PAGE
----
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Peerview Data Insights

What I'd Do If I Ran An Accounting Firm

We spend a lot of time working with accounting firms, talking to accounting firms, thinking about accounting firms and showing accounting firms how they can use our "Do It For Me" Big Data, analytics and benchmarking solution to give themselves and their clients better insights.
The other day, somebody said "What would you do if you ran an accounting firm?"
After imagining my own personal accountant laughing hysterically at the idea, I stopped for a minute to think. 
As an outsider looking in, I would do three simple things:
  1. Leverage my client data. (Not sell it, but use it to help my clients, and by extension, help myself.)
  2. Look for ways to interact with my clients so I could prove value.
  3. Expand beyond tax and audit to offer more proactive consultative services so I could add value.
Here's why.
The value proposition for the typical accounting firm has changed. What used to be "task X for payment Y" is now almost the opposite to "payment Y for task X.
The problem with putting price first is that's the hardest thing to compete on, especially when technology solutions deliver sufficient quality to satisfy clients — if price and quality are equal, price wins.
Faced with current and emerging technology that can accomplish traditional accounting tasks faster, cheaper and in some cases better,  CPA firms are going to have to adapt if they want to survive.
(Greg Satell talks more this kind of disruption in "This is How Your Business Will Be Disrupted," but the upshot is that even successful companies eventually become square-peg businesses in round-hole industries, "not because they somehow become stupid and lazy all of a sudden," he says, "but because the world changes and they lose relevance. Then those same practices that led to success now lead to failure.")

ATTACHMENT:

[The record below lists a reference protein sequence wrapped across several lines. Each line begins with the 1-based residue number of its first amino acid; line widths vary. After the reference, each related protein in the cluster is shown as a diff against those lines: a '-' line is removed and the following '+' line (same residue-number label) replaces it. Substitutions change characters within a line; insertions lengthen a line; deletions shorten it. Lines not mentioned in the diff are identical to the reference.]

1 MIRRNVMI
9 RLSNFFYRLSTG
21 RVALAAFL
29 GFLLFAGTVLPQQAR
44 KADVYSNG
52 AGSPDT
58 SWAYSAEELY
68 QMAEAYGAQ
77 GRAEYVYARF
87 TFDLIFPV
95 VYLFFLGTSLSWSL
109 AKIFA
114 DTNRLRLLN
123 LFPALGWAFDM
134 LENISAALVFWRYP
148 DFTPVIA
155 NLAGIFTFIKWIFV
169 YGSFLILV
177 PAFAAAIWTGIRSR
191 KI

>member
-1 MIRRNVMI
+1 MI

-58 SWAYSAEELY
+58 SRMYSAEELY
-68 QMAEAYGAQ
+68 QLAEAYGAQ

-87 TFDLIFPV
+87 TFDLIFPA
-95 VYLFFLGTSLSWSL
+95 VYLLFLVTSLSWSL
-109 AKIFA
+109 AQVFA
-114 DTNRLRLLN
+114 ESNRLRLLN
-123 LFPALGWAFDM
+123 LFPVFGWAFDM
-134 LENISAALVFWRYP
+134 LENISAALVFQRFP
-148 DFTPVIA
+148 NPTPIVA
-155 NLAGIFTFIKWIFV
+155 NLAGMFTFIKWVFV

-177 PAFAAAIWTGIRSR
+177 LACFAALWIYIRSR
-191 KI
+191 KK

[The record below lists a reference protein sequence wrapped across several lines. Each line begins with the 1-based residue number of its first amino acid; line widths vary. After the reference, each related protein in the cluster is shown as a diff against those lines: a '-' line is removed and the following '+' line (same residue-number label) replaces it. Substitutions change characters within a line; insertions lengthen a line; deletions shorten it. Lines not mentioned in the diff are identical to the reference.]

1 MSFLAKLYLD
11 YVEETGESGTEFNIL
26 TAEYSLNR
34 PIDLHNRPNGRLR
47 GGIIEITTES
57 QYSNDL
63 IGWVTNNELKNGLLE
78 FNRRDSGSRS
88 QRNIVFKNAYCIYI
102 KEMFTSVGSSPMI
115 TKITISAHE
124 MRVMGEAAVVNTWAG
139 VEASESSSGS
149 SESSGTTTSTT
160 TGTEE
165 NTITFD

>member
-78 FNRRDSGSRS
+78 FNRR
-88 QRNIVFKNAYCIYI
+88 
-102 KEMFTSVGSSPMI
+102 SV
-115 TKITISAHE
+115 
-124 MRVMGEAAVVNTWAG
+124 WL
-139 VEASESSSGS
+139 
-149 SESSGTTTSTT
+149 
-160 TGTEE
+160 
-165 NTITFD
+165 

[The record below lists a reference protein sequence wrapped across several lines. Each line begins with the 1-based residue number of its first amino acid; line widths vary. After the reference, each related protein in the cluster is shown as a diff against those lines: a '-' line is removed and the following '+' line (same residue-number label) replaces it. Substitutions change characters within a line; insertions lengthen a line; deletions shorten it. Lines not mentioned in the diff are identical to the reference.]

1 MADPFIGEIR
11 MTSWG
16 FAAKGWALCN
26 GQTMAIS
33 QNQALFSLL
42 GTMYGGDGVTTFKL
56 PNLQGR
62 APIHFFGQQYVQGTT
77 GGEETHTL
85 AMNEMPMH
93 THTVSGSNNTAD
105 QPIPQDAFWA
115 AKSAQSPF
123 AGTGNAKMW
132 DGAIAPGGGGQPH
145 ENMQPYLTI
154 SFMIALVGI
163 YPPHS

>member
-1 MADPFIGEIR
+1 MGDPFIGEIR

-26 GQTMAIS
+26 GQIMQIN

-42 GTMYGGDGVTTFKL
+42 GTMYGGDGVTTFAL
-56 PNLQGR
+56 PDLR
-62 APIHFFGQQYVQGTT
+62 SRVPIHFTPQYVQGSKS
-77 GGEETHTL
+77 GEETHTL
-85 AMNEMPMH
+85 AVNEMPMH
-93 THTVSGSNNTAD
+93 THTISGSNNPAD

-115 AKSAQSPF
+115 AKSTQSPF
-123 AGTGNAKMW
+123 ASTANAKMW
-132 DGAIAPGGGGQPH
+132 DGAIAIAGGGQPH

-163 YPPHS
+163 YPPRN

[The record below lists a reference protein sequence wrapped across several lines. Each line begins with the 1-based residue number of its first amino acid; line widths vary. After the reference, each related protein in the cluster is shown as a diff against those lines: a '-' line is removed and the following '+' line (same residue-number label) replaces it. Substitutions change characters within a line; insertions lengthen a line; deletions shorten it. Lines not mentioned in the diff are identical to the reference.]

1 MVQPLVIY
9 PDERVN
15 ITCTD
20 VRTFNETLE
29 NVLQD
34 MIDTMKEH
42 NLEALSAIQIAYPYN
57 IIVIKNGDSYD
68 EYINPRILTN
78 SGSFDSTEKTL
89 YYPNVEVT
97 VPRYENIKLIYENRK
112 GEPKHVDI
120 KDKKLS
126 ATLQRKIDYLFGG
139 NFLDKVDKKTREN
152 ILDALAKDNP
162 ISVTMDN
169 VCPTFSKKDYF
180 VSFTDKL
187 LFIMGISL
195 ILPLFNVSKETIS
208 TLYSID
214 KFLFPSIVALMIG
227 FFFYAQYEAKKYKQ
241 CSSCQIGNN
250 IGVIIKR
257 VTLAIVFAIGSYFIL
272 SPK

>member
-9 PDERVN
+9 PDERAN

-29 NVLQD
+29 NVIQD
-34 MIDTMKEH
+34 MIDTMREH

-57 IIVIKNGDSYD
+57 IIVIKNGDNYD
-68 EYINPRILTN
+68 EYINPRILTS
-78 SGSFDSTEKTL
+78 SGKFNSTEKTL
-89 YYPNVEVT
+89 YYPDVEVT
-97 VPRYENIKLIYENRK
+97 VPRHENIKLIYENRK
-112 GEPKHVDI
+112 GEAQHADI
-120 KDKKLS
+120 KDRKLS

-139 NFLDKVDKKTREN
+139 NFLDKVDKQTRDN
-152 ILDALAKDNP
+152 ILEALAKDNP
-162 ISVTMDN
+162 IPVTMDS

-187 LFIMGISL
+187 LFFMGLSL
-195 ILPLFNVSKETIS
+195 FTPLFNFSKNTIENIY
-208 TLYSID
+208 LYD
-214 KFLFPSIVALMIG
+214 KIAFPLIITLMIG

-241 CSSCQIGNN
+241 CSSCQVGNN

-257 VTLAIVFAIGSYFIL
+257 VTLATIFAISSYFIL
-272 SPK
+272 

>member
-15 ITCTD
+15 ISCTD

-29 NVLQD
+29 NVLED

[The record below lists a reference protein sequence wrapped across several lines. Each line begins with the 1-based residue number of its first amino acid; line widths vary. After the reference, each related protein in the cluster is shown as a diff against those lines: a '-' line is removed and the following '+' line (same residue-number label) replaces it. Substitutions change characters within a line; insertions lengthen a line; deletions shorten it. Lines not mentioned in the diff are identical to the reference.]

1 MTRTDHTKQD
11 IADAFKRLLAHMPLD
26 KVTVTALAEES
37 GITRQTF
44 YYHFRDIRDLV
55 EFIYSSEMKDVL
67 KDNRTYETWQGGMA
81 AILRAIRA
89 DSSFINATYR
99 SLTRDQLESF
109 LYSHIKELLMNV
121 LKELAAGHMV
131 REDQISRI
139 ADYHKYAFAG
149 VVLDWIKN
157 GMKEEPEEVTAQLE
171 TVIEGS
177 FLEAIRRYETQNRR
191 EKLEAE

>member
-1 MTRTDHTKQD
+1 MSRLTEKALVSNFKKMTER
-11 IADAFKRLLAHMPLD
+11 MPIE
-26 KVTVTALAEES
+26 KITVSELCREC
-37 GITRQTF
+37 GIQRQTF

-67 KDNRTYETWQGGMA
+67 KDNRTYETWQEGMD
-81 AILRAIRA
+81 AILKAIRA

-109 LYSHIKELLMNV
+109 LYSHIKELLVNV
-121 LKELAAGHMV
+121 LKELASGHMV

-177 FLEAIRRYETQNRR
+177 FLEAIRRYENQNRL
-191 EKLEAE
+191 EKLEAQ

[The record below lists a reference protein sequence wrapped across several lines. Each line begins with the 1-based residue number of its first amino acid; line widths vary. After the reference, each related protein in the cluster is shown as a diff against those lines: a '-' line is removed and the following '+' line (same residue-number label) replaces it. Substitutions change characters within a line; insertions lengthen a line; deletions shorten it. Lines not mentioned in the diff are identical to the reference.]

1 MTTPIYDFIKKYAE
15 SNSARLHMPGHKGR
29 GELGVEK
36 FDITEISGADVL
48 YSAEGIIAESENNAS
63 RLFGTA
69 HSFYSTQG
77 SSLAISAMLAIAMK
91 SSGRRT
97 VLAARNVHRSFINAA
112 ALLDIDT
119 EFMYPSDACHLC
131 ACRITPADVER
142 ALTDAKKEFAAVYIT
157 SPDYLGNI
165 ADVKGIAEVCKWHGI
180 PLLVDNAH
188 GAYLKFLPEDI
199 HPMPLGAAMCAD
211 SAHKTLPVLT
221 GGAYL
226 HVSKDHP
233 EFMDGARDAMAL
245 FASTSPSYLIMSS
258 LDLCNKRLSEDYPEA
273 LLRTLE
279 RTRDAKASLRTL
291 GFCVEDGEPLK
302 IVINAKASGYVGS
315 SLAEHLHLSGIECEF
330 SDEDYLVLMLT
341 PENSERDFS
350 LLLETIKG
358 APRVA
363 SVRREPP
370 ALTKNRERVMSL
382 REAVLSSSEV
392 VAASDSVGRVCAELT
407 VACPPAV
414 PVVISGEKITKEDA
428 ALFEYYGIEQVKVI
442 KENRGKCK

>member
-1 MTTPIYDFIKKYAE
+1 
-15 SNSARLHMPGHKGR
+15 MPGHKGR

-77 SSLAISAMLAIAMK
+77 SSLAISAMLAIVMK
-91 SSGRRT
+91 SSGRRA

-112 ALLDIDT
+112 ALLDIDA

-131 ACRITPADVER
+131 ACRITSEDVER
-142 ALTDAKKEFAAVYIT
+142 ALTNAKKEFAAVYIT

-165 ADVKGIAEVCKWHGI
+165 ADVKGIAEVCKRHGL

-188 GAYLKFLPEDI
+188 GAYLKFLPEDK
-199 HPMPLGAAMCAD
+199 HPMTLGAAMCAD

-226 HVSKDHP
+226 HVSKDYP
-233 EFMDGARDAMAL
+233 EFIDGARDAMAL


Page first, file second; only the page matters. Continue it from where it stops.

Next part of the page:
As challenging as any kind of change can be from an institutional standpoint, forward-thinking firms always embrace the inevitable and try to get the jump on competitors.
Given that, the first thing I'd do is take the client financial data I'm already collecting and analyze it so I could identify my client's strengths and weaknesses. Then I'd sit down with them and explain what I'd found, why it matters and how I could further help them.
Even if they didn't engage me to show them how to leverage their strengths, strengthen their weaknesses, fix pain their points or do a deeper dive in some specific performance area, just being proactive in providing an assessment would prove value, which would boost satisfaction and retention.
If they did engage me afterwards, that would add value. 
According to accounting industry studies, almost all the "grow and retain your practice" advice from the AICPA, and what many different CPAs in many different cities have said to us, those things would virtually guarantee my practice would thrive.
(If you're curious to see how your firm could benefit from doing more proactive engagements, we've created an ROI calculator you can use to run the numbers.)
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Topics: Analytics big data Benchmarking CPAs Accounting Trends Accountants Competition Warren Buffet